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Woods Hole Scientist: Trump's EPA Pick Wrong About Human Impact On Climate Change04:52

This article is more than 3 years old.

As warnings from climate change scientists grow more dire, it's unclear how President-elect Donald Trump's administration will address the issue.

Scientists say 2016 was the hottest year on record. That's been the case for the last three years, with each record breaking the last.

President-elect Trump has previously called climate change a hoax. But his EPA pick Scott Pruitt said otherwise during his confirmation hearing on Wednesday.

Philip Duffy, president and executive director of the Woods Hole Research Center, joined Morning Edition to discuss these developments.

Interview Transcript

You saw the latest report from NOAA [National Oceanic and Atmospheric Administration] and NASA scientists, saying we’ve now had three years of consecutive record-breaking heat. Help us understand what that means for those of us living in New England.

Well what the record means is it’s just reminding us that climate change continues unabated. As you said, it was the third record in a row, and actually 2016 was a record by a record amount. And again, you shouldn’t attach too much significance to the temperature in any one year, but just again a reminder that climate change marches on.

In terms of what that means to us in New England, some of the impacts are already manifest in terms of impacts on fisheries. A lot of the fish species have moved north including lobsters. We’re starting to see sea level rising and we expect to see more.

We heard Donald Trump’s EPA pick [Scott Pruitt] said he believes in climate change but didn’t exactly promise to tackle the issue. How optimistic are you about this incoming administration in regards to climate change?

Well his statement was not, I think, accurate and it was very waffly and sounded to me like an attempt to sound conciliatory. And, specifically, he said essentially that the degree of human influence on climate should continue to be debated, and that sounds to me like an excuse for inaction. The science is a hundred percent clear about that and your listeners probably know there’s a body called Intergovernmental Panel on Climate Change, which involves thousands of scientists. And their latest report which came out in 2013 said that all of the recent global temperature increases, as near as we can tell, are attributable to human activities.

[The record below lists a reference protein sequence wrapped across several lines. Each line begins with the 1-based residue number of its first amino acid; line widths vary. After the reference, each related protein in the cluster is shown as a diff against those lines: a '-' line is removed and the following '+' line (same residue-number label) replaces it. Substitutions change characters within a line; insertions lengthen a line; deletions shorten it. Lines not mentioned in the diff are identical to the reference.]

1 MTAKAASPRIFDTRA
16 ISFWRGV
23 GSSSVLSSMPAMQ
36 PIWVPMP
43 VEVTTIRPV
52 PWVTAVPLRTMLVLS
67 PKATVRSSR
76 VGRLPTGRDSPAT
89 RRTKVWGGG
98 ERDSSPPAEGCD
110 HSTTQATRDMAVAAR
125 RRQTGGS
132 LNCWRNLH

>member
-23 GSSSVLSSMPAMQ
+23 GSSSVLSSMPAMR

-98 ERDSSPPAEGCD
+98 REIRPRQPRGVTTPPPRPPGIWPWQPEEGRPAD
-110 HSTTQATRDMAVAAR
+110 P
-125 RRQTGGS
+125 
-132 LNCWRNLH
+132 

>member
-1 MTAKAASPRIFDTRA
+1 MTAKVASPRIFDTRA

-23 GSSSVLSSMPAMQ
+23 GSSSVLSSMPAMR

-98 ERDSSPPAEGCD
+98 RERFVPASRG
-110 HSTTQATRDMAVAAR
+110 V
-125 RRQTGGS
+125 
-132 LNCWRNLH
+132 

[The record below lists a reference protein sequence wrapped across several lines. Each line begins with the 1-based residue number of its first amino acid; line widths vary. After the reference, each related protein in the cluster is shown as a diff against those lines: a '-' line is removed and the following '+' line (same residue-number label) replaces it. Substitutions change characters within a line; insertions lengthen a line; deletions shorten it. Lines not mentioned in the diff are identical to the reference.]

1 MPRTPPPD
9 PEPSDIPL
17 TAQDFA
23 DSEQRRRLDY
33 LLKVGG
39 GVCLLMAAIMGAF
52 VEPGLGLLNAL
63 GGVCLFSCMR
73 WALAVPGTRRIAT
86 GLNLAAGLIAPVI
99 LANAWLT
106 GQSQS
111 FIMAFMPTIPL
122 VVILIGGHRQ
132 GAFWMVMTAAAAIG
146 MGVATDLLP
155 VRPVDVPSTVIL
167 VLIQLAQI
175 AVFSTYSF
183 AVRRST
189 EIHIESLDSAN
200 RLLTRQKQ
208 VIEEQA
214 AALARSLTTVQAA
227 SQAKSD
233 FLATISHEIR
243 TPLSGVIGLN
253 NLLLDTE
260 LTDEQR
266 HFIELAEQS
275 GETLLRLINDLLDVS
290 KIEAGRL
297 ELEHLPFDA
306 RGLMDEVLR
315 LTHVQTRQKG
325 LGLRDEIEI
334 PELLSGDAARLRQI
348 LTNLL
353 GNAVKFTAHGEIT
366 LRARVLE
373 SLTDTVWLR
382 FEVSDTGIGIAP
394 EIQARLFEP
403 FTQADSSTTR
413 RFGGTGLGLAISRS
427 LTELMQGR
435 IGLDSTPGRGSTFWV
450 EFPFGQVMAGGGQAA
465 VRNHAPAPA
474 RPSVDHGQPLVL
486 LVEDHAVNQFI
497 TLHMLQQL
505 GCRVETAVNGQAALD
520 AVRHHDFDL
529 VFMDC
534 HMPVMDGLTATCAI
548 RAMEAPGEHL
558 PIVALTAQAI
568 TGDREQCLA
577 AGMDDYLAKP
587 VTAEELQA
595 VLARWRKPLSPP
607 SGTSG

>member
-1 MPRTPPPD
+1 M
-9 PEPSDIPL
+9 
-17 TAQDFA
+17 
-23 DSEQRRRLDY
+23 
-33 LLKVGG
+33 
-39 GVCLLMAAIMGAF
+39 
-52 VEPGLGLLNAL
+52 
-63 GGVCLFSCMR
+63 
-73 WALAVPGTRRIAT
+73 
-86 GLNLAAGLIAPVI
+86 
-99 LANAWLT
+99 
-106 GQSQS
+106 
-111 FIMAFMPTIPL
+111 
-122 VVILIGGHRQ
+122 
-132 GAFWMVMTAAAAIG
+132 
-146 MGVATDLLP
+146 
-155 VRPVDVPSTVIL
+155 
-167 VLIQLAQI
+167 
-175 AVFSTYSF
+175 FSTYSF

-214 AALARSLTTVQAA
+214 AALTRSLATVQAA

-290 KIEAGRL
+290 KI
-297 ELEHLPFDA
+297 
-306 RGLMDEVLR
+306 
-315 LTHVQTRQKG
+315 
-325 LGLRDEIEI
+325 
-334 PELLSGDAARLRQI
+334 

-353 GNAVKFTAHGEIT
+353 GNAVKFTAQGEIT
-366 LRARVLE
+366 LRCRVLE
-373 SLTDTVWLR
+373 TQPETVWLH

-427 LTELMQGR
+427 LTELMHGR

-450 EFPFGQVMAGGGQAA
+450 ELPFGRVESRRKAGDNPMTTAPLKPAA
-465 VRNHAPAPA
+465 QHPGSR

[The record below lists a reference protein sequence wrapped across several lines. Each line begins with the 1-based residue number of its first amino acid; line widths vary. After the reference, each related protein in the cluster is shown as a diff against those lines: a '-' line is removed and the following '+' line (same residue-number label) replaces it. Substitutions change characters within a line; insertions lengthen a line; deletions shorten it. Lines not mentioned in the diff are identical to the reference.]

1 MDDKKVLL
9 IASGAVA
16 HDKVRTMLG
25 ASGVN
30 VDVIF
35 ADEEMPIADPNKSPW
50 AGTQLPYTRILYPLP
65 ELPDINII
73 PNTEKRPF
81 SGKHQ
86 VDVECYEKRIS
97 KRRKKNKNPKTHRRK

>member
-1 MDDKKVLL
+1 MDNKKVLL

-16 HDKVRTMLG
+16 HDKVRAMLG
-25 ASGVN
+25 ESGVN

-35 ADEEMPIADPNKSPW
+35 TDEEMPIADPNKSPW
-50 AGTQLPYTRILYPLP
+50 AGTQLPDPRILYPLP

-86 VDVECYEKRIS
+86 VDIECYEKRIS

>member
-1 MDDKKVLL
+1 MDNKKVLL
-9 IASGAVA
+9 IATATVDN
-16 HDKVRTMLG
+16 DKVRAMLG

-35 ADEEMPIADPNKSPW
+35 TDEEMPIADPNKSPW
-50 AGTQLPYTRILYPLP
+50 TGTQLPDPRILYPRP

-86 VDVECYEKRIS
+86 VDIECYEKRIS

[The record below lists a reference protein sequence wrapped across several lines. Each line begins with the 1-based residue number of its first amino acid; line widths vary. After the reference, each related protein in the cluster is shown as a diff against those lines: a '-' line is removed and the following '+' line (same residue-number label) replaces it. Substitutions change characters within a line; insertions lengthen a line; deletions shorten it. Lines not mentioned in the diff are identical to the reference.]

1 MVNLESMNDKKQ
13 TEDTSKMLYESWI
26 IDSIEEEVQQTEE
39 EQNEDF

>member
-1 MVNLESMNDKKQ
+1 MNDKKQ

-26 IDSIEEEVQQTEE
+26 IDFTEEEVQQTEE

We hear a lot of warnings. We heard these warnings. But what can we actually do? And maybe more importantly, are some of the effects of climate change reversible at this point?

Well, some of them are preventable. They’re preventable by strong climate policy. In terms of reversing climate change, the only way to do that is through removal of carbon dioxide from the atmosphere. And one of the sad milestones that we passed a while ago, is we passed the point where we can avoid the worst impacts only by reducing emissions of greenhouse gases to the atmosphere. We now actually need to remove quite a bit of CO2. Well that, in my opinion, is the great unsolved technological challenge. The only way we know how to do that now is through what I call climate smart land management, meaning things like reforestation, things like agricultural techniques which can store more carbon and soil. And those measures, if implemented very widely, can actually remove a lot of the carbon dioxide from the atmosphere, but possibly not enough. And it’s also very challenging to do that on a policy basis, because there’s other competing uses for land, essentially.

If you could convince the incoming EPA chief, Scott Pruitt, assuming he’s confirmed by the Senate, and you could convince the Trump administration to take one action to combat climate change, what would it be?

It would be essentially putting a price on carbon that reflects the true cost of emitting carbon into the atmosphere, right? In other words, a carbon tax — a revenue neutral carbon tax. One of the market failures of climate change is that it costs nothing to add carbon dioxide to the atmosphere and yet, in fact doing that imposes a lot of costs because of the damages from climate change. So if you could fix that market failure, all kinds of things would fall into line.

This article was originally published on January 19, 2017.

This segment aired on January 19, 2017.


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